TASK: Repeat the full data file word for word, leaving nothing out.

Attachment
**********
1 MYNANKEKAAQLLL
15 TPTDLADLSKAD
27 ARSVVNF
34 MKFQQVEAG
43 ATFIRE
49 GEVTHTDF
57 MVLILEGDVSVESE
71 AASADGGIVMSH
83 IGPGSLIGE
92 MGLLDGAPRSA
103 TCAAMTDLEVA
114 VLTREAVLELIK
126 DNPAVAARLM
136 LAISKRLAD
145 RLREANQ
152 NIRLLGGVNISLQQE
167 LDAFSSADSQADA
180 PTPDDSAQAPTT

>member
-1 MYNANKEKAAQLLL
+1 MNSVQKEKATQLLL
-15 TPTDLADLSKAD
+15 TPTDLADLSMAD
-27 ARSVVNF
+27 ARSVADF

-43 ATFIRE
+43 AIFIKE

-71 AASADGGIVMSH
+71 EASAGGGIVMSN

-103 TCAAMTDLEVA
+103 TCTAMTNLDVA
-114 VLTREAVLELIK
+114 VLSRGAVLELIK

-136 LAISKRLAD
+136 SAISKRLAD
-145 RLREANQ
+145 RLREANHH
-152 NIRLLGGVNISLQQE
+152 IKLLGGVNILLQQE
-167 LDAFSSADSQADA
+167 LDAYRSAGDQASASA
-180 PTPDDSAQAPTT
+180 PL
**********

1 MYNANKEKAAQLLL
15 TPTDLADLSKAD
27 ARSVVNF
34 MKFQQVEAG
43 ATFIRE
49 GEVTHTDF
57 MVLILEGDVSVESE
71 AASADGGIVMSH
83 IGPGSLIGE
92 MGLLDGAPRSA
103 TCAAMTDLEVA
114 VLTREAVLELIK
126 DNPAVAARLM
136 LAISKRLAD
145 RLREANQ
152 NIRLLGGVNISLQQE
167 LDAFSSADSQADA
180 PTPDDSAQAPTT

>member
-1 MYNANKEKAAQLLL
+1 MNSVQKEKATQLLL
-15 TPTDLADLSKAD
+15 TPTDLADLSMAD
-27 ARSVVNF
+27 ARSVADF

-43 ATFIRE
+43 AIFIKE

-71 AASADGGIVMSH
+71 EASAGGGIVMSN

-103 TCAAMTDLEVA
+103 TCTAMTNLDVA
-114 VLTREAVLELIK
+114 VLSRGAVLELIK

-136 LAISKRLAD
+136 SAISKRLAD
-145 RLREANQ
+145 RLREANHH
-152 NIRLLGGVNISLQQE
+152 IKLLGGVNILLQQE
-167 LDAFSSADSQADA
+167 LDAYRSAGDQASASA
-180 PTPDDSAQAPTT
+180 PL